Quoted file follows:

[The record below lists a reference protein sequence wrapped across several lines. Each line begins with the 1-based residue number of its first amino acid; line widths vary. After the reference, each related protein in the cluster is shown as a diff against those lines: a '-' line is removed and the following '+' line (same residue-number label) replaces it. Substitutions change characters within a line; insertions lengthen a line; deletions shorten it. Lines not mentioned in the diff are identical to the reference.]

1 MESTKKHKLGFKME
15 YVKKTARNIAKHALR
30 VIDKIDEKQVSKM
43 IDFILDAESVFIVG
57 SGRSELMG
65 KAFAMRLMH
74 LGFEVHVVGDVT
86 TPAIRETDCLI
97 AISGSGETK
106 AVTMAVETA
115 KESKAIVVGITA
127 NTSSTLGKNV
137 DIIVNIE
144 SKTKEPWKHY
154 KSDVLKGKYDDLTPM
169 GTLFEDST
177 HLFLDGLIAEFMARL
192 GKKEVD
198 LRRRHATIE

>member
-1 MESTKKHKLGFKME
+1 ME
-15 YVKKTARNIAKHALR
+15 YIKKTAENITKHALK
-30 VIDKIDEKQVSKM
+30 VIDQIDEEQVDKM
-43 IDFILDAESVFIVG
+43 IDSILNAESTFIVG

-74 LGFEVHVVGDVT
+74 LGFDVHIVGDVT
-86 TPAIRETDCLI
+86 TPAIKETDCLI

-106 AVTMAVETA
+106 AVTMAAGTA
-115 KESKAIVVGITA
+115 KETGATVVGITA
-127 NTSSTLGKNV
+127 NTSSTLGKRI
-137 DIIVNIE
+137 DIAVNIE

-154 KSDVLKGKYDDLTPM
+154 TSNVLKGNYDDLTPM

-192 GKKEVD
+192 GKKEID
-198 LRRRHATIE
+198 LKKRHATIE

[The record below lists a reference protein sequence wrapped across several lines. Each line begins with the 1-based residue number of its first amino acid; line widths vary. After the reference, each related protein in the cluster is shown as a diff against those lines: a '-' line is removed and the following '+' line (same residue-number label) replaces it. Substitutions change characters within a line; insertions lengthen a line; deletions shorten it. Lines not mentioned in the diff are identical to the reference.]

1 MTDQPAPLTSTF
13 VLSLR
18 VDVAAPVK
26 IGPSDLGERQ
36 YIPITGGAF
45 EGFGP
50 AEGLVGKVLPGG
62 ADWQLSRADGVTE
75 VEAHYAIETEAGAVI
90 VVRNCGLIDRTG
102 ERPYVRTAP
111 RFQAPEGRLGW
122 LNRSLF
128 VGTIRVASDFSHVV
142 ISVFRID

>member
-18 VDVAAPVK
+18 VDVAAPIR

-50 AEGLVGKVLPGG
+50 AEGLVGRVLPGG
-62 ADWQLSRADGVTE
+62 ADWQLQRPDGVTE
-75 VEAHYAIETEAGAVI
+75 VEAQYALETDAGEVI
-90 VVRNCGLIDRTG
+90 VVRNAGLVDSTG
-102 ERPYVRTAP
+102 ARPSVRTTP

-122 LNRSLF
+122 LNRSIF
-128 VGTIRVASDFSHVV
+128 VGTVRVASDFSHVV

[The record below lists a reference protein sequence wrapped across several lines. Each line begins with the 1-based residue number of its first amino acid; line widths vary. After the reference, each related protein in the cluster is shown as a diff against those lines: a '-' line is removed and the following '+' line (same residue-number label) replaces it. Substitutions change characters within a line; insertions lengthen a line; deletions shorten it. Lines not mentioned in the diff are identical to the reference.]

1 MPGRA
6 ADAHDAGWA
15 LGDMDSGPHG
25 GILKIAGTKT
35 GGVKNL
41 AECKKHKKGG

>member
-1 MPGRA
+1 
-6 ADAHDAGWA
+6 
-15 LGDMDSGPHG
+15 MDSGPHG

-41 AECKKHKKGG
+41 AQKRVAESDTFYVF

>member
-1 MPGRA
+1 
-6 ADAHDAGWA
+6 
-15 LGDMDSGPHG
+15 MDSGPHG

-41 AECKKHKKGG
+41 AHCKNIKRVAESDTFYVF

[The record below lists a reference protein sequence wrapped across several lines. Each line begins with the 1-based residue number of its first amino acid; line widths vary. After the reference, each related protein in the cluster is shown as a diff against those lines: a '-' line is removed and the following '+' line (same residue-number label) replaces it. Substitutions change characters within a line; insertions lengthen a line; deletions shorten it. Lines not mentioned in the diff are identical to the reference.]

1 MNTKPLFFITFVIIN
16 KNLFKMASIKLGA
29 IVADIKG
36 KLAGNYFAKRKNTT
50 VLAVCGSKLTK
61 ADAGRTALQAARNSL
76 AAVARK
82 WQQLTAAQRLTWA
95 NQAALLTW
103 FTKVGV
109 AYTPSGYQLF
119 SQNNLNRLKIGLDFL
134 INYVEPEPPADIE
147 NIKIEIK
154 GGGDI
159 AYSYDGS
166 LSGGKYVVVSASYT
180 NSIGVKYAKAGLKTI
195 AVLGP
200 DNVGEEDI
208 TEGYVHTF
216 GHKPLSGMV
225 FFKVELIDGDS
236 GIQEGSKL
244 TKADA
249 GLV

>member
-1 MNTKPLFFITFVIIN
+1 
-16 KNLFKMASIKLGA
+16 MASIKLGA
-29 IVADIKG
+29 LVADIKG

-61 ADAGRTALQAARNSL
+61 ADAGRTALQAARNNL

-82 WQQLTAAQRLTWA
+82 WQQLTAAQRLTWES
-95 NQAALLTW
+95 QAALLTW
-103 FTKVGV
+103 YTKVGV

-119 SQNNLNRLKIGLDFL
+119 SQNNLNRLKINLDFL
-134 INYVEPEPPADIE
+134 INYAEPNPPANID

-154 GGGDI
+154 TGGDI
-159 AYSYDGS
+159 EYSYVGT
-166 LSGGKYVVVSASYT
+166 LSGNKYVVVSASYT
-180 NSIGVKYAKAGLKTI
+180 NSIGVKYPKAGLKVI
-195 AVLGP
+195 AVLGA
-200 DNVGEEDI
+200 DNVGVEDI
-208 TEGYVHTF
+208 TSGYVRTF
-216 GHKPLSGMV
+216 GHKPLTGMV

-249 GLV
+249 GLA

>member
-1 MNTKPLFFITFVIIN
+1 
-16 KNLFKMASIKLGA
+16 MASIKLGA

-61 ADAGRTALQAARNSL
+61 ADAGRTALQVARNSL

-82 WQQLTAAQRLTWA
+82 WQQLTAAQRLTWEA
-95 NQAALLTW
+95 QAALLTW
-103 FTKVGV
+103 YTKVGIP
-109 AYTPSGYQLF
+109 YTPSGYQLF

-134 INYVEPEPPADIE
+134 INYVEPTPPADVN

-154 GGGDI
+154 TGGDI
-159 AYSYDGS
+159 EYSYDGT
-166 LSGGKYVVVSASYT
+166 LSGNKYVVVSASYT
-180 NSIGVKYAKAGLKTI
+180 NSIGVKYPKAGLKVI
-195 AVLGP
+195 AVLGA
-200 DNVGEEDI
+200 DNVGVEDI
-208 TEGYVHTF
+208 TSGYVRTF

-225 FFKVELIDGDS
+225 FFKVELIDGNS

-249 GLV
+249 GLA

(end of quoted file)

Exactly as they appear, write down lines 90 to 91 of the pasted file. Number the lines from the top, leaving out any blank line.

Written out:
+1 
-6 ADAHDAGWA